Explainer-Blood, Treasure and Mayhem: The Cost of Russia’s War in Ukraine

By Guy Faulconbridge

LONDON – Russia’s February 24 invasion of Ukraine left tens of thousands dead, displaced millions and sparked economic strife across the world.

Here are the main impacts of the war, which is now in its ninth month:


The war has sown death on a level not seen in Europe since the Second World War.

From February 24 to October 2, 6,114 civilians were reportedly killed and 9,132 injured, although the actual figures are much higher, the United Nations High Commissioner for Human Rights (OHCHR) said on October 3.

“Most of the recorded civilian casualties were caused by the use of explosive weapons with a wide area of ​​effect, including heavy artillery bombardment, multiple rocket launchers, missiles and airstrikes”, a- he added. OHCHR said.

Ukraine did not specify how many of its soldiers were killed. Russian Defense Minister Sergei Shoigu said on September 21 that 5,937 Russian soldiers had been killed since the start of the war.

Both Ukraine and Russia claim the other side suffered devastating losses. Reuters was unable to verify either side’s battlefield claims.

The US Chief General estimated on November 9 that Russia and Ukraine each had seen more than 100,000 of their troops killed or wounded. “A lot of human suffering,” Army General Mark Milley told the Economic Club of New York.

Milley said the conflict has so far turned between 15 and 30 million Ukrainians into refugees and killed probably 40,000 Ukrainian civilians.

The conflict in eastern Ukraine began in 2014 after the overthrow of a pro-Russian president in Ukraine’s Maidan Revolution and Russia’s annexation of Crimea, with Russian-backed separatist forces fighting Ukrainian Armed Forces.

Around 14,000 people were killed there between 2014 and the end of 2021, according to OHCHRincluding 3,106 civilians.


Since February 24, a third of Ukrainians have been driven from their homes, the largest current human displacement crisis in the world, the UN refugee agency said. Ukraine has more than 41 million inhabitants.

There are currently more than 7.8 million registered Ukrainian refugees across Europe, with the highest numbers in Poland, Russia and Germany, according to agency data.


Besides the human losses, Ukraine has lost control of around 22% of its territory to Russia since the annexation of Crimea in 2014, according to Reuters calculations.

It lost part of its coastline, its economy was crippled and some towns were turned into wastelands by Russian bombing. Ukraine’s economy will contract by 45% in 2022, the World Bank and the International Monetary Fund have estimated.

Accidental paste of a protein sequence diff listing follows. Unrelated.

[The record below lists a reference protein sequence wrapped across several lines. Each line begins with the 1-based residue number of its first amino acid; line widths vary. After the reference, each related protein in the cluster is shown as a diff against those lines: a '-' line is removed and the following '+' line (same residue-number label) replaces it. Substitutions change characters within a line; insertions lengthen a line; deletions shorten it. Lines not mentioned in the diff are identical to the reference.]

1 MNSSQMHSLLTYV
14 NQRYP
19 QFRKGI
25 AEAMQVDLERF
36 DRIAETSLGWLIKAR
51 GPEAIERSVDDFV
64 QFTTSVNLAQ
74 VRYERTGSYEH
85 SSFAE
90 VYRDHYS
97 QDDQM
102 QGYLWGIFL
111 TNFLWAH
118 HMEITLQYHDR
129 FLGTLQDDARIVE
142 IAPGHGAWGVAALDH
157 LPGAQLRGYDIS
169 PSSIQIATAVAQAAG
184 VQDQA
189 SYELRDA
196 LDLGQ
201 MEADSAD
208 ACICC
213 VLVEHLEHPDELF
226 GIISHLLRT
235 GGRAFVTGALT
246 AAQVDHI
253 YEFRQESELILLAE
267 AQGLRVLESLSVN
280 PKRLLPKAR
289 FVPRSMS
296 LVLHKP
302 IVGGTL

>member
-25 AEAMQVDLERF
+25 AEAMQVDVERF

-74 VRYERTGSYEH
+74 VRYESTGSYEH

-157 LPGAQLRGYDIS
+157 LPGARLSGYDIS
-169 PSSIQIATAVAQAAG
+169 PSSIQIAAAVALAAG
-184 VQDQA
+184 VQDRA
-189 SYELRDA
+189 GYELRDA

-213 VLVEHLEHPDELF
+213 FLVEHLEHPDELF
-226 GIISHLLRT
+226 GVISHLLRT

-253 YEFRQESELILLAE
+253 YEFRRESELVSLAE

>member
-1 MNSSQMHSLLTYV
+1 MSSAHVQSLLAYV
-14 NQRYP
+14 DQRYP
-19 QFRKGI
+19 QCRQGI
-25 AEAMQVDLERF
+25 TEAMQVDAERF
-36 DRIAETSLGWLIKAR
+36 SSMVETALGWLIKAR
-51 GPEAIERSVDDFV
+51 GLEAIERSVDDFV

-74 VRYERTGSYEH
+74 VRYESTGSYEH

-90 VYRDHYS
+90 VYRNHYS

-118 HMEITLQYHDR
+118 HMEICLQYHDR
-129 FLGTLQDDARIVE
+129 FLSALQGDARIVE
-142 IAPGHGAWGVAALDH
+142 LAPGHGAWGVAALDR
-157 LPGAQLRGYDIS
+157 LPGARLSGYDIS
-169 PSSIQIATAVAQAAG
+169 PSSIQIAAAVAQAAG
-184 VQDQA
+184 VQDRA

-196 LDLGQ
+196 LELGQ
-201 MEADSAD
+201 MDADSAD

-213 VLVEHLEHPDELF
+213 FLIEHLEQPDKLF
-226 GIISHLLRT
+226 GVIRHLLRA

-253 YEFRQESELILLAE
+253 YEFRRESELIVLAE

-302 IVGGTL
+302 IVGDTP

The true dollar cost to Ukraine is unclear. It is not known how much Ukraine spent on the fighting.


The war has also cost Russia dearly – although it does not disclose the costs which are state secrets.

Besides the military costs, the West has tried to punish Moscow by imposing harsh sanctions – the biggest shock to the Russian economy since the collapse of the Soviet Union in 1991.

Russia’s central bank last month improved its GDP forecast for this year at a contraction of 3 to 3.5% compared to a decline of 4 to 6% previously expected. At the end of April, he had planned GDP shrink 8-10%.

The Ministry of Economy predicts a contraction of 2.9% this year and a decline of 0.8% in 2023.

Still, the impact on the Russian economy is severe – and not yet entirely clear. It has been shut out of Western financial markets, most of its oligarchs are sanctioned, and it has problems sourcing certain items such as microchips.

Russia has defaulted on its foreign bonds for the first time since the calamitous months following the Bolshevik Revolution of 1917.

The central bank warned that the partial mobilization could fuel longer-term inflation. The central bank changed its end-of-year inflation forecast to 12-13% from 11-13%.


The invasion and Western sanctions against Russia have led to sharp increases in the prices of fertilizers, wheat, metals and energy, fueling both a brewing food crisis and an inflationary wave sweeping across the Mondial economy.

Russia is the world’s second largest oil exporter after Saudi Arabia and the world’s largest exporter of natural gas, wheat, nitrogen fertilizers and palladium. Shortly after Russia invaded Ukraine, international oil prices rose to their highest level since record highs in 2008.

Attempts to reduce dependence on Russian oil, gas and petroleum products – or even cap their prices – have exacerbated what is already the most serious energy crisis since the Arab oil embargo in the 1970s.

The war has reduced global growth while an energy crisis in Europe could tip Europe into a deeper crisis, according to Goldman Sachs, which expects the GDP growth will slow to 1.8% in 2023.


The United States has provided more than $18.2 billion in security assistance to Ukraine since February 24, including Stinger anti-aircraft systems, Javelin anti-armour systems, 155mm howitzers and protective equipment chemical, biological, radiological and nuclear.

A total of around 52 billion euros in military, financial and humanitarian aid had been pledged to Ukraine on October 3 by countries around the world, according to the Kiel Institute for the World Economy.

Russia says Western supplies of advanced weapons to Ukraine end up on the black market and then into the hands of extremist and criminal groups in the Middle East, Central Africa and Asia.

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